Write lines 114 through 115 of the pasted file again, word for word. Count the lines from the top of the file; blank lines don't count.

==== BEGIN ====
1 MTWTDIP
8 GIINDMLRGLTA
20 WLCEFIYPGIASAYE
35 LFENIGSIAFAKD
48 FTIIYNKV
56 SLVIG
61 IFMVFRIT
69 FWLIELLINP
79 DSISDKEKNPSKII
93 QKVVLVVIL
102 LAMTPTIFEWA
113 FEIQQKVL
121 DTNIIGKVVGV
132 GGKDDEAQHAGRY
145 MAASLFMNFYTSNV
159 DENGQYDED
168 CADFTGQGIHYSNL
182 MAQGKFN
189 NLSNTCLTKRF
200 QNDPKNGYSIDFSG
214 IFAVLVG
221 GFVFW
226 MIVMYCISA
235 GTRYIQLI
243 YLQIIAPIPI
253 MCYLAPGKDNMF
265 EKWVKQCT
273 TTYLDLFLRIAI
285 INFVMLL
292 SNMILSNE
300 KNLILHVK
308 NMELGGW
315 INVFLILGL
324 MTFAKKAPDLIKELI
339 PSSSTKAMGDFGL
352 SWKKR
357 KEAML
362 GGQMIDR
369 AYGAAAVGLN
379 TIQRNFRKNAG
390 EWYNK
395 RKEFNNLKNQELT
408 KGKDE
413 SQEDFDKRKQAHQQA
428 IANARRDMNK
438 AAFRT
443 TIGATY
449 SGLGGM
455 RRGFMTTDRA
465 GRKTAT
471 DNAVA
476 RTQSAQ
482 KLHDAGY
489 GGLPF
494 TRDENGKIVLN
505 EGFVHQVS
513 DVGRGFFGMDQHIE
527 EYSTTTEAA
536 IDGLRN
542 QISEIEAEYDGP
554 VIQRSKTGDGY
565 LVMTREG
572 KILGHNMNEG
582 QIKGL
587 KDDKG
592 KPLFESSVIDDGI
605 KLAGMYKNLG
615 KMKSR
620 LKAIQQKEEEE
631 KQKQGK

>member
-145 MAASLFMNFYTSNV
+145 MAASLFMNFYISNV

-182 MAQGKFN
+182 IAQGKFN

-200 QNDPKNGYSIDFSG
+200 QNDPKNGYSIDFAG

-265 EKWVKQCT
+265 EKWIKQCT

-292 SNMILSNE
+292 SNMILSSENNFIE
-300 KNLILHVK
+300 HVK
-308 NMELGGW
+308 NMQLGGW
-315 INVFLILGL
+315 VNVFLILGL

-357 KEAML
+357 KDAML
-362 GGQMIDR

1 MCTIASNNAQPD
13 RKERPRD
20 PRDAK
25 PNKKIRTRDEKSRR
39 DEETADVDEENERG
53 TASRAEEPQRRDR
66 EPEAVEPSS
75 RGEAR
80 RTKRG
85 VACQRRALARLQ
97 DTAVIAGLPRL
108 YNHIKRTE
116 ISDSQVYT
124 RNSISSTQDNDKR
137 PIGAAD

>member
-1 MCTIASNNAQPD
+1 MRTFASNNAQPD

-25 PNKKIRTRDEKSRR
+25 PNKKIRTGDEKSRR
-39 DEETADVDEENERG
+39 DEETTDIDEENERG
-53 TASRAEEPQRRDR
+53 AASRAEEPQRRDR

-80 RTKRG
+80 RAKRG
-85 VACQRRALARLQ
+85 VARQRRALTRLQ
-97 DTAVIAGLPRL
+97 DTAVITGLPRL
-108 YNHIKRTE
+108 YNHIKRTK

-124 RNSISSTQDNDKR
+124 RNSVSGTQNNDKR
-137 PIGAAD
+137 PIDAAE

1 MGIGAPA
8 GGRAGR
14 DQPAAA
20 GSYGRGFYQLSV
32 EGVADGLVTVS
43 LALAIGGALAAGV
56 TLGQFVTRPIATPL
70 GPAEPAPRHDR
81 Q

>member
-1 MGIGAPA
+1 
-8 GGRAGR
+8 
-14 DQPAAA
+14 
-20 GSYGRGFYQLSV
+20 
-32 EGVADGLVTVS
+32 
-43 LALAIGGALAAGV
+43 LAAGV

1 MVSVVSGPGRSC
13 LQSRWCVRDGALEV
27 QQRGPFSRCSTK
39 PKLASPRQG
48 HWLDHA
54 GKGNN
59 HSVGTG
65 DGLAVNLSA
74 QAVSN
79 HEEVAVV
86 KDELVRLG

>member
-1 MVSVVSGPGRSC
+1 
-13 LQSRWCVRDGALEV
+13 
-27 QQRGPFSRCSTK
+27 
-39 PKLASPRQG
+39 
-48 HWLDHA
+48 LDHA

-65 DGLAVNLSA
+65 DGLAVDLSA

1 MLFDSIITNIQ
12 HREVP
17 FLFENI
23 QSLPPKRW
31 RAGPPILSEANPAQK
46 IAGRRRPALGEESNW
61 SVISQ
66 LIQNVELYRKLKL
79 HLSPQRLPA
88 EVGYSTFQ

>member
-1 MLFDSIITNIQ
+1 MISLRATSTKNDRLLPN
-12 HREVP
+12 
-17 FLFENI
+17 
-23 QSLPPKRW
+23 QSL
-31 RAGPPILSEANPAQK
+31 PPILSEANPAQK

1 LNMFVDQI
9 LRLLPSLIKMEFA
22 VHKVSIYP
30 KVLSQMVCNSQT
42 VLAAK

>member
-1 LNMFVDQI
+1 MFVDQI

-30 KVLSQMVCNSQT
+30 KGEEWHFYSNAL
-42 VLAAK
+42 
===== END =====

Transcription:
+53 AASRAEEPQRRDR

-80 RTKRG